Bordering on War


Why Vladimir Putin never thought Turkey would make good on its threats. 

Russian President Vladimir Putin has a bone to pick with Turkey. Above, Putin after addressing the United Nations General Assembly, Sept. 28, 2015, in New York City.

The anger was written on Vladimir Putin’s face as he confirmed the news Tuesday that a Russian Su-24 warplane had indeed been shot down by a Turkish F-16—and not, as Russia’s defense ministry initially indicated, by ground fire from Syrian fighters. The Russian jet was inside Syria, one kilometer from the Turkish border, when it was hit, the Russian president said in televised remarks from Sochi.

“In any case, our pilots—our plane—in no way threatened the Turkish Republic,” Putin said. The warplane was carrying out a mission to hunt down Russian volunteers fighting with ISIS, which was the primary goal of Russia’s nearly two-month air campaign in Syria, according to the Russian president. He warned of “serious consequences” for Turkey’s “stab in the back.”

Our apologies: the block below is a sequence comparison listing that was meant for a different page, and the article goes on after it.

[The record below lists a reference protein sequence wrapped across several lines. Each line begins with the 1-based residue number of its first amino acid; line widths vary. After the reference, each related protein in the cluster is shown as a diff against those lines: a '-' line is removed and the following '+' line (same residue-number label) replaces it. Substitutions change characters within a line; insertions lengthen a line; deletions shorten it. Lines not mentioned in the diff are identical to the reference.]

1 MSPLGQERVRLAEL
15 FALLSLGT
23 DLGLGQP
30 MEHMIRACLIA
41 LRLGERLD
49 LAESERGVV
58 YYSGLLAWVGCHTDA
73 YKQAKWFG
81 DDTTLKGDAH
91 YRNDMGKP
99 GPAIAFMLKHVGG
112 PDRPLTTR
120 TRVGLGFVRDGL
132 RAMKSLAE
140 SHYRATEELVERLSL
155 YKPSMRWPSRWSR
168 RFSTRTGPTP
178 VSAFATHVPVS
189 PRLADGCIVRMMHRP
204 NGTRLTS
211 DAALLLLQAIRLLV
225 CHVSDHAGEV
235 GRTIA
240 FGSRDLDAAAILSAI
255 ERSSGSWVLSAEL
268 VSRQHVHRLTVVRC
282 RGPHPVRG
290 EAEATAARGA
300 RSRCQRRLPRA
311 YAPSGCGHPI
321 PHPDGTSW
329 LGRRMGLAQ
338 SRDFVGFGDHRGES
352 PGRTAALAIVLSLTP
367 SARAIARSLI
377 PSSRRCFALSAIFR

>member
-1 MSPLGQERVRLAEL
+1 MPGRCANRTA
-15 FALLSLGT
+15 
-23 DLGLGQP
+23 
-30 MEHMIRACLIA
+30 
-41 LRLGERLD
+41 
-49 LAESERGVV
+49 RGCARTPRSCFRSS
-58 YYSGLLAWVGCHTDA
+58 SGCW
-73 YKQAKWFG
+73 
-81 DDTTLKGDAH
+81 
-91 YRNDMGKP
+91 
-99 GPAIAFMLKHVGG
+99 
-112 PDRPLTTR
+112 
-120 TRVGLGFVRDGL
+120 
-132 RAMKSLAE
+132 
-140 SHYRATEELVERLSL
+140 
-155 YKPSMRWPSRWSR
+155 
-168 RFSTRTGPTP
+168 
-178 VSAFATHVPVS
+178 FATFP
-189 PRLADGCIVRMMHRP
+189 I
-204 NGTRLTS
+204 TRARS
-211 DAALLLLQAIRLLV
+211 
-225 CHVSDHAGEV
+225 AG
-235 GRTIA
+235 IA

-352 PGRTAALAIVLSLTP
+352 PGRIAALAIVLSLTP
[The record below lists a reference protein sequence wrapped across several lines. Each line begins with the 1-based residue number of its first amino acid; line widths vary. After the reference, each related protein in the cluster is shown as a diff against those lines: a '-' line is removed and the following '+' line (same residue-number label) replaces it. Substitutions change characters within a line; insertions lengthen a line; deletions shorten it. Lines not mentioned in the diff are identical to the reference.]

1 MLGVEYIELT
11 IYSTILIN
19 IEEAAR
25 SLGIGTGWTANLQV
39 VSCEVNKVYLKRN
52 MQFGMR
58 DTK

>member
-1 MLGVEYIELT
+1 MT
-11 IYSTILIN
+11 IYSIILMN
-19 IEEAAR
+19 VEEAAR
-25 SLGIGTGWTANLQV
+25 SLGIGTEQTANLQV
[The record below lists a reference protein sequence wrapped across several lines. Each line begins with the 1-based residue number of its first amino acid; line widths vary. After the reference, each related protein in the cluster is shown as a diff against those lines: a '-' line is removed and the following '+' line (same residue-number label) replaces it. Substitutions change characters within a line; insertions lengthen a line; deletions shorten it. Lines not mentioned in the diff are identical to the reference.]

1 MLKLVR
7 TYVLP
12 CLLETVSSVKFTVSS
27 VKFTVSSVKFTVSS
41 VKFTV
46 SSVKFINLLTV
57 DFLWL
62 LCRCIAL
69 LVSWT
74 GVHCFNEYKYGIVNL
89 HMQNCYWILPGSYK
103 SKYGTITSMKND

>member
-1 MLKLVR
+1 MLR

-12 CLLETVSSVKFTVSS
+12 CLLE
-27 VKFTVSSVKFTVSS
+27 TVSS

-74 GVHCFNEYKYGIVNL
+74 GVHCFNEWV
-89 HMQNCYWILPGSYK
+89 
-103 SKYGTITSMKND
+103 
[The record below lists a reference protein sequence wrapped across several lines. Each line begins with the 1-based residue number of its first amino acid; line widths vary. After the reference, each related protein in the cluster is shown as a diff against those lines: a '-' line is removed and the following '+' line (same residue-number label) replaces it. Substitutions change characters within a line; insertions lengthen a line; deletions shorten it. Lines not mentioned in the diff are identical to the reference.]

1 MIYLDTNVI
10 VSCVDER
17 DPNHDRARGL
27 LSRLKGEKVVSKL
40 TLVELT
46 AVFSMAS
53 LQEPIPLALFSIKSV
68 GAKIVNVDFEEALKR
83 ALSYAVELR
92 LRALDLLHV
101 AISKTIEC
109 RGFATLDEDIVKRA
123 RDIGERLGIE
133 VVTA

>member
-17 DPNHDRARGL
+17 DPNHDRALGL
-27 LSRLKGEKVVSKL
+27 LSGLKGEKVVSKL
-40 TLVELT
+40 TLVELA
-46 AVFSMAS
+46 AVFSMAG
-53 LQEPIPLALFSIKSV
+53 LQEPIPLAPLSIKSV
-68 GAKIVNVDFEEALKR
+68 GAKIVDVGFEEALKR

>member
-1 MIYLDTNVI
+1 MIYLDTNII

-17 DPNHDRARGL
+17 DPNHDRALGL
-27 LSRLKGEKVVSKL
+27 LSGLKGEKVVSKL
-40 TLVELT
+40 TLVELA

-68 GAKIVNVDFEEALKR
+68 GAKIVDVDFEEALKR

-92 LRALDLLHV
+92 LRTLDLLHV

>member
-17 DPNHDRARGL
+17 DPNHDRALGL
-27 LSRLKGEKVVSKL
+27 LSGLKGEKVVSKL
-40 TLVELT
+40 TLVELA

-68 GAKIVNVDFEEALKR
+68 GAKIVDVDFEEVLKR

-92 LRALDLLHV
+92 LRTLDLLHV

If anything is clear, it’s that Putin was genuinely surprised by Turkish President Recep Tayyip Erdogan’s temerity to make good on threats made after Russian warplanes violated Turkey’s airspace twice in early October. Erdogan insists the Su-24 repeatedly flew over Turkish territory and ignored 10 warnings before it was shot down. Just on Friday, the Turkish government protested that Russian airstrikes in the area were killing ethnic Turkmens, not terrorists.

Winning: Everyone Is A Loser In Syria


November 23, 2015: There are no winners in Syria but plenty of losers. The country has been devastated. What Syria has lost since 2011 includes some 300,000 dead and over 700,000 wounded or injured. Some 55 percent of the population needs of some kind of aid (food, medical, fuel, shelter). About 35 percent of the population has been driven from their homes meaning they have no jobs and lost most personal property. Since 2011 life expectancy has been cut from 75 to 62 years. Half the school age population no longer have access to a school. Over four million Syrians have fled the country, mostly to Turkey, Lebanon and Jordan. GDP has shrunk by at least half since 2011 and over 70 percent of the population reduced to poverty.